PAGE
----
In Norway, there are no death penalties or life sentences, and attitudes toward incarcerated people have been overwhelmingly rehabilitative. The Halden Fengsel prison, which has been referred to as “the world’s most humane maximum-security prison,” was opened in Halden, Østfold, Norway, in 2010. On its website, The Story Institute claims that in addition to a recording studio, the prison has “a garden, a holy room, a gym, training room, library, computer room, family visiting house and more.” Every person who is in jail there also has their own bathroom, fridge and flat-screen TV, with no jail bars in any of the open-style rooms. Many only advocate rehabilitation and reform for what The Marshall Project refers to as “’non, non, nons’ — non-violent, non-serious and non-sex offender criminals” — meaning that only serious offenders would be imprisoned.
The striking humanity of Nordic prisons may be due to the lack of political involvement in criminal legal policy. In the United States, political debate has been central to public policy and opinions pertaining to criminal legal matters, and presidents and politicians have taken clear stances on criminal justice reform, having promoted a variety of policies related to crime, policing and incarceration. In Scandinavia, criminal legal decisions, especially regarding incarceration, are made by academic professionals in criminology that would be more motivated to advocate for practices that preserve dignity rather than operating on a political agenda. It is also important to note that Scandinavian countries are strong welfare states and do not imprison nonwhite populations at disproportionate rates in the same manner as the United States, which could explain their less punitive criminal justice and incarceration practices.
North Dakota, a traditionally red state, has modeled a prison after Norway’s Halden Prison. The Missouri River Correctional Center attempts to maximize freedom for those incarcerated by allowing them to wear their own clothes, roam a large campus, leave for shopping excursions or trips to their homes and participate in a work-release program to prepare for reintegration into the workforce. If those incarcerated exhibit good behavior approaching their release, they can earn a private room.
Other countries besides Norway and Denmark have also made efforts to center dignity in carceral institutions. Prisons in Scotland, New Zealand, Sweden and Austria offer private rooms and sanitary, attractive facilities, and Spain’s Aranjuez prison features family units that allow children to live in cells with incarcerated parents. Perhaps most unique, the San Pedro Prison in Bolivia is a mini-community with businesses, cafes and whole neighborhoods.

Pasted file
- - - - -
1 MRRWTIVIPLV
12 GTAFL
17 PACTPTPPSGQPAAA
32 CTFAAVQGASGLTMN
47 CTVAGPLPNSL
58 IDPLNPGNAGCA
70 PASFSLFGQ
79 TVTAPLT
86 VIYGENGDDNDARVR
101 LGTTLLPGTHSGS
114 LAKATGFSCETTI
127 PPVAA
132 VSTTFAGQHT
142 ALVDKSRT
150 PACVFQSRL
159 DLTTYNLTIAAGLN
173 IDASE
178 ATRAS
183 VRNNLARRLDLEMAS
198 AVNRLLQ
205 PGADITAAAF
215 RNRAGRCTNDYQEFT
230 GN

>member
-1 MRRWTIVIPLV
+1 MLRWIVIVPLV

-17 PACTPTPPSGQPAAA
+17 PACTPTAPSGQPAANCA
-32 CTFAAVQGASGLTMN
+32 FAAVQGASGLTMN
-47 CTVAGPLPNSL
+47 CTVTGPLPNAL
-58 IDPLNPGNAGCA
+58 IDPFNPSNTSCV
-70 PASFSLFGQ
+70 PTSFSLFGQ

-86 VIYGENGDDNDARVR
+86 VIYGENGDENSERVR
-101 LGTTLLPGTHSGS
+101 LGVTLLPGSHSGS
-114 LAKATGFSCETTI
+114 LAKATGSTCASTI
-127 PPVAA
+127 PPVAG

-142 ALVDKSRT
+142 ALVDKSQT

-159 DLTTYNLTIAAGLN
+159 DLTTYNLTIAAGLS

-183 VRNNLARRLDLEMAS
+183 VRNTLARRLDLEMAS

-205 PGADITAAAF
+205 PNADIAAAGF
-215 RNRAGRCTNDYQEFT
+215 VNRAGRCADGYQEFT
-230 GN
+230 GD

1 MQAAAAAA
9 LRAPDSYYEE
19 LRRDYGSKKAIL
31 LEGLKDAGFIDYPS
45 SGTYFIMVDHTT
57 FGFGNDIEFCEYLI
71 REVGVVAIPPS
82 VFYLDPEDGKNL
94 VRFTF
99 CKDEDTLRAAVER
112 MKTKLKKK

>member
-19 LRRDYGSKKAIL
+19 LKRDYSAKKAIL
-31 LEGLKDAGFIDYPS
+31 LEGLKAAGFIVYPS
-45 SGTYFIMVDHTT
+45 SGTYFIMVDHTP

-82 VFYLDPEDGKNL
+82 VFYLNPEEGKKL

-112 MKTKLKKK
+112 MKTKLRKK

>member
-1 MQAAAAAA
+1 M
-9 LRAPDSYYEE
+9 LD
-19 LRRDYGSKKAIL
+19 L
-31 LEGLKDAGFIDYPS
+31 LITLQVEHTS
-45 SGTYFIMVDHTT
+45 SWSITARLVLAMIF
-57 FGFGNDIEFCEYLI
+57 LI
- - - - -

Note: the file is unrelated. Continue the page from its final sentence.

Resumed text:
As prison scholar and activist Ruth Wilson Gilmore has said, “where life is precious, life is precious.” The United States has the resources and support to invest in more humane carceral facilities and practices, but our criminal legal system continues to value punishment over rehabilitation, perpetuating what author and civil-rights activist Michelle Alexander has called a “permanent underclass” of people with criminal records. Only 35 percent of state prisons offered college-level courses in 2016, a figure that will hopefully rise with the implementation of the Second Chance Pell Experiment that will allow 69 more colleges to conduct prison education programs. Furthermore, a lack of access to job and vocational training compounds the disadvantage that formerly incarcerated people face in finding employment after release.
Taking away someone’s freedom is punishment enough, and combating violence with violence is counterproductive. Subjecting people to degradation and abuse in inhumane environments and depriving them of education, work or activity does nothing to help those incarcerated prepare for reintegration into society or to reduce the likelihood that one will commit crime in the future, which the United States’ remarkably high recidivism rate attests to. The way that we treat and rehabilitate incarcerated people should reflect the kind of society and behavior that we want. Preparing people to be successful students and workers as well as good neighbors, family members and friends after release should be centered in American jails and prisons.
Doris Turkel is a sophomore majoring in philosophy, politics and law and is assistant Opinions editor.